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Anti-abortion group says Palin 'walks her talk'

  • Story Highlights
  • Anti-abortion group praises Palin for supporting daughter: "She has principles"
  • Palin opposes abortion, once said she's as "pro-life as any candidate can be"
  • In 2006, Palin said she opposed sex education funding, promoted abstinence
  • Conservative says Palin's daughter chose "life in the midst of a difficult situation"
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By Wayne Drash
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(CNN) -- The question has long been posed to conservative male candidates during presidential campaigns: What would you do if your teen daughter became pregnant? Most dodge the question, saying their family lives are off-limits.

Sarah Palin and her husband said they are "proud of Bristol's decision to have her baby."

Sarah Palin has received the support of Feminists for Life of America since Monday's announcement.

But Sarah Palin's announcement Monday that her 17-year-old daughter is pregnant -- and she supports her daughter -- shows that the Alaska governor is steadfast in her support of family values, GOP loyalists and anti-abortion groups say.

"She walks her talk. She has principles that she espouses, and she does not set herself apart from those principles," said Serrin Foster, the president of Feminists for Life of America.

"You oftentimes see people who do not follow their own policies when it comes to themselves. And in this case, fortunately, she does."

Foster's organization describes itself as a group that promotes women's rights "with a pro-life stance." Palin, Sen. John McCain's running mate, is a member of Feminists for Life. Video Watch McCain aide defend Palin »

Foster praised Palin for not only coming forward with the information but also for standing by her daughter during such a time.

"She's made some tough and courageous decisions and has not shied away from following her beliefs," she told CNN in a phone interview. "It's plausible a politician in a similar situation could have hidden the pregnancy."

Palin on Monday revealed that her daughter Bristol is pregnant and will marry the baby's father, adding that she and her husband are "proud of Bristol's decision to have her baby and even prouder to become grandparents." Were you a teen parent?

Family Research Council president Tony Perkins said, "Fortunately, Bristol is following her mother and father's example of choosing life in the midst of a difficult situation."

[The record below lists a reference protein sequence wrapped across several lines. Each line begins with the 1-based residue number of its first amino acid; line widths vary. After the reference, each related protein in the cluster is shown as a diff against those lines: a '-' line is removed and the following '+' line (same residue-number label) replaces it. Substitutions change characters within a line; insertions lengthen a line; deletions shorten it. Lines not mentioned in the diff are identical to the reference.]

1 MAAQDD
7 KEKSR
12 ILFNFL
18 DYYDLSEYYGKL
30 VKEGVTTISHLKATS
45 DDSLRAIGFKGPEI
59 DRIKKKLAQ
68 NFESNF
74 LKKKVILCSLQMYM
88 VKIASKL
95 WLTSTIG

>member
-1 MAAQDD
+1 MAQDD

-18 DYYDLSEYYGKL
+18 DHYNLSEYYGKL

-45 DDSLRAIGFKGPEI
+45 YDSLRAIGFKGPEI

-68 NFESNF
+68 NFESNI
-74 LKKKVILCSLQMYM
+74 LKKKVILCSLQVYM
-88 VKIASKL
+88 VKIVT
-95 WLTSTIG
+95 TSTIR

NARAL Pro-Choice America has blasted Palin as McCain's vice presidential pick, saying it "proves just how rigid and extreme his administration would be when it comes to a woman's right to choose."

"McCain's pick of anti-choice Sarah Palin is further evidence that his White House will be just another four years of Bush-style policies," NARAL president Nancy Keenan said in a statement Friday.

CNN sought comment from the group Tuesday, but those calls have not been returned.

Palin has long opposed abortion. According to the Anchorage Daily News, Palin told the Alaska Right to Life Board in 2002 that she was as "pro-life as any candidate can be" and has "adamantly supported our cause since I first understood, as a child, the atrocity of abortion."

In 2006, during the race for governor of Alaska, she reiterated that belief in a questionnaire sent to all gubernatorial candidates.

"I am pro-life. With the exception of a doctor's determination that the mother's life would end if the pregnancy continued. I believe that no matter what mistakes we make as a society, we cannot condone ending an innocent's life," she said.

In that same questionnaire, she was asked if she supported funding for abstinence-until-marriage education instead of "explicit sex-education programs."

"The explicit sex-ed programs will not find my support," she said.

It is that response that lit up abortion rights blogs after Monday's announcement. Others took McCain to task for his vice presidential pick.

Democratic analyst Hilary Rosen said Palin's stance on abortion could turn off many independent voters, especially women.

"The issue is what kinds of decisions they think they have the right to make for other people's families," Rosen told CNN. "And that's where Sarah Palin and John McCain are going to fall short with independent women and others, because people respect people's own personal decisions, but they want the government to stay out of their lives.

"And Sarah Palin's position is pretty clear. The government should make the decisions. It should be illegal to make your own personal choices."

Foster with the anti-abortion group Feminists for Life defended Palin, saying teen pregnancy is an issue faced by many Americans from all walks of life.

"I know people who have been stay-at-home moms whose teenage daughters have gotten pregnant. I don't think the issue is to stay at home," she said. "The question is once they're pregnant, then what."

She added, "It's when things aren't going perfect and planned you see what people are really made of."


Foster also said she agrees with Democratic presidential hopeful Barack Obama, who said that the pregnancy should not have any bearing on the campaign for president and that families are "off-limits."

"This is not somebody seeking celebrity," Foster said of Palin's daughter. "She's just a teenager who now has a lot of responsibility she's facing."

CNN's Rebecca Sinderbrand contributed to this report.

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